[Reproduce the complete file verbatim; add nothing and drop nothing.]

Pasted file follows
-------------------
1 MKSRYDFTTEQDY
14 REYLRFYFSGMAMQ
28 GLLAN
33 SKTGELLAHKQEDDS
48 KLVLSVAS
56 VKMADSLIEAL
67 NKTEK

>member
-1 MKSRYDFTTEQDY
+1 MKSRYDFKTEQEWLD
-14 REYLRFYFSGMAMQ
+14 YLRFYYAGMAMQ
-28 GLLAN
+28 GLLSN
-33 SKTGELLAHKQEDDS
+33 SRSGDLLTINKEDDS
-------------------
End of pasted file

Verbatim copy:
1 MKSRYDFTTEQDY
14 REYLRFYFSGMAMQ
28 GLLAN
33 SKTGELLAHKQEDDS
48 KLVLSVAS
56 VKMADSLIEAL
67 NKTEK

>member
-1 MKSRYDFTTEQDY
+1 MKSRYDFKTEQEWLD
-14 REYLRFYFSGMAMQ
+14 YLRFYYAGMAMQ
-28 GLLAN
+28 GLLSN
-33 SKTGELLAHKQEDDS
+33 SRSGDLLTINKEDDS